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Science. 2015 Mar 20;347(6228):1367-671. doi: 10.1126/science.aaa3380.

Translation. An RNA biosensor for imaging the first round of translation from single cells to living animals.

Author information

1
Friedrich Miescher Institute for Biomedical Research, CH-4058 Basel, Switzerland.
2
Department of Anatomy and Structural Biology, Albert Einstein College of Medicine, Bronx, NY 10461, USA. Gruss-Lipper Biophotonics Center, Albert Einstein College of Medicine, Bronx, NY 10461, USA. Transcription Imaging Consortium, Howard Hughes Medical Institute Janelia Farm Research Campus, Ashburn, VA 20147, USA.
3
Friedrich Miescher Institute for Biomedical Research, CH-4058 Basel, Switzerland. University of Basel, CH-4003 Basel, Switzerland.
4
Developmental Biology Unit, European Molecular Biology Laboratory, 69117 Heidelberg, Germany.
5
Developmental Biology Unit, European Molecular Biology Laboratory, 69117 Heidelberg, Germany. ephrussi@embl.de robert.singer@einstein.yu.edu jeffrey.chao@fmi.ch.
6
Department of Anatomy and Structural Biology, Albert Einstein College of Medicine, Bronx, NY 10461, USA. Gruss-Lipper Biophotonics Center, Albert Einstein College of Medicine, Bronx, NY 10461, USA. Transcription Imaging Consortium, Howard Hughes Medical Institute Janelia Farm Research Campus, Ashburn, VA 20147, USA. ephrussi@embl.de robert.singer@einstein.yu.edu jeffrey.chao@fmi.ch.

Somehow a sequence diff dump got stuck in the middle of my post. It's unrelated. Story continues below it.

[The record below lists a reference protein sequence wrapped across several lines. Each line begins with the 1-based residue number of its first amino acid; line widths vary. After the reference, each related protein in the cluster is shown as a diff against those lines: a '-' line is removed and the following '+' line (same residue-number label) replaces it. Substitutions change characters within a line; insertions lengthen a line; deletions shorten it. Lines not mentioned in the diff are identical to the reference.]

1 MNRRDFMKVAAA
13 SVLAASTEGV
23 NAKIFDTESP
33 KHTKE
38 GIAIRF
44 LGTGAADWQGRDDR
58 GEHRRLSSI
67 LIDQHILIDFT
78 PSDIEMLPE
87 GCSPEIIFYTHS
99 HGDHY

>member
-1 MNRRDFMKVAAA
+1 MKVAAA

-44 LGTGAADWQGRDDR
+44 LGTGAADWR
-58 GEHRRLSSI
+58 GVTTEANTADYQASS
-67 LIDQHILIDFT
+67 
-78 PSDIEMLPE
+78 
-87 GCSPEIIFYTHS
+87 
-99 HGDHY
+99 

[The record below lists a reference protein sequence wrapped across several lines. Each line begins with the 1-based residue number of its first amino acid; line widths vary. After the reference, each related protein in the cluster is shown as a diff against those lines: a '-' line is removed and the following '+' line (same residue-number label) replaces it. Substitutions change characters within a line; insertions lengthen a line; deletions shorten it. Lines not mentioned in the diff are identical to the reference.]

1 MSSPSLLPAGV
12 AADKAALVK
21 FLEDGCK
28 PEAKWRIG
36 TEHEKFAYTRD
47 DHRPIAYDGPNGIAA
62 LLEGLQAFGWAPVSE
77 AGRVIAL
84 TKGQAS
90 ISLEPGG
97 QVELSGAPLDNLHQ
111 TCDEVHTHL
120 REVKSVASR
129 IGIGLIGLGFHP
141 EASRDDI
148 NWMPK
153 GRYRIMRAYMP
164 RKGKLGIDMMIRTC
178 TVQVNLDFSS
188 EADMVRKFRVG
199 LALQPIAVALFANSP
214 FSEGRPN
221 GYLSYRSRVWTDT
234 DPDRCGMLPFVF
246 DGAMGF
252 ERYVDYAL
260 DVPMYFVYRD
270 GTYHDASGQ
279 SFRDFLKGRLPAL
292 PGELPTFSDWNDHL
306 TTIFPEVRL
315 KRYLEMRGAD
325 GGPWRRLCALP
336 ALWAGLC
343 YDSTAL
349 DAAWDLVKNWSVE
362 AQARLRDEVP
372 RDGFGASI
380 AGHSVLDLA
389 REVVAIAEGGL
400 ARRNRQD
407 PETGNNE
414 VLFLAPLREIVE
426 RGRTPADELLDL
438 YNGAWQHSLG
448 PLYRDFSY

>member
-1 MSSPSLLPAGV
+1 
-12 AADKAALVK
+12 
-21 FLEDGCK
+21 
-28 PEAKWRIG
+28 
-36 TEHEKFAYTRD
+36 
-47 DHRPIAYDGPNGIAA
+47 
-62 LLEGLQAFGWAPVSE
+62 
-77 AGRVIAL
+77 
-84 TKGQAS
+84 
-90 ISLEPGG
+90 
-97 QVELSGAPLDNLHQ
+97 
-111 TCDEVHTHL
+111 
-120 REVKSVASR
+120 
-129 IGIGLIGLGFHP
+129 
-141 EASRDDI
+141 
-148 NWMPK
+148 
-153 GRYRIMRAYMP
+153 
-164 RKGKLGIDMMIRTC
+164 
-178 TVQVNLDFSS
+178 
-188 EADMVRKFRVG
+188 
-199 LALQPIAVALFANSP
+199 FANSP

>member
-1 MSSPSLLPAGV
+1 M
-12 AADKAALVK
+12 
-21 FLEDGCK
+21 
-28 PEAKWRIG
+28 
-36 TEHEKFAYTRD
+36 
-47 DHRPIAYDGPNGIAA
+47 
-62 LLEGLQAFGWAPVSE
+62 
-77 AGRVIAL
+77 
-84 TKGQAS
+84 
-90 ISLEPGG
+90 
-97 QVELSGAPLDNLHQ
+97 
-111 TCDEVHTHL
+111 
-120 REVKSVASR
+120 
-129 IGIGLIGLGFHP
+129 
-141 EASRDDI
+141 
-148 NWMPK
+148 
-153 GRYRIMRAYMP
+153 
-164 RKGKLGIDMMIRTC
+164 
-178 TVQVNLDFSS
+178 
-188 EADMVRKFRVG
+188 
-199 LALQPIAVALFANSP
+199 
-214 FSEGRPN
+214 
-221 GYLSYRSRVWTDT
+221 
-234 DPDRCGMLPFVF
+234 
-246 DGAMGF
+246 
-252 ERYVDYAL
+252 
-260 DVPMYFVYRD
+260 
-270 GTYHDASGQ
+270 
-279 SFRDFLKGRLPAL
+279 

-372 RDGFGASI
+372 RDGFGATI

7
Friedrich Miescher Institute for Biomedical Research, CH-4058 Basel, Switzerland. Department of Anatomy and Structural Biology, Albert Einstein College of Medicine, Bronx, NY 10461, USA. ephrussi@embl.de robert.singer@einstein.yu.edu jeffrey.chao@fmi.ch.

Abstract

Analysis of single molecules in living cells has provided quantitative insights into the kinetics of fundamental biological processes; however, the dynamics of messenger RNA (mRNA) translation have yet to be addressed. We have developed a fluorescence microscopy technique that reports on the first translation events of individual mRNA molecules. This allowed us to examine the spatiotemporal regulation of translation during normal growth and stress and during Drosophila oocyte development. We have shown that mRNAs are not translated in the nucleus but translate within minutes after export, that sequestration within P-bodies regulates translation, and that oskar mRNA is not translated until it reaches the posterior pole of the oocyte. This methodology provides a framework for studying initiation of protein synthesis on single mRNAs in living cells.

PMID:
25792328
PMCID:
PMC4451088
DOI:
10.1126/science.aaa3380
[Indexed for MEDLINE]
Free PMC Article

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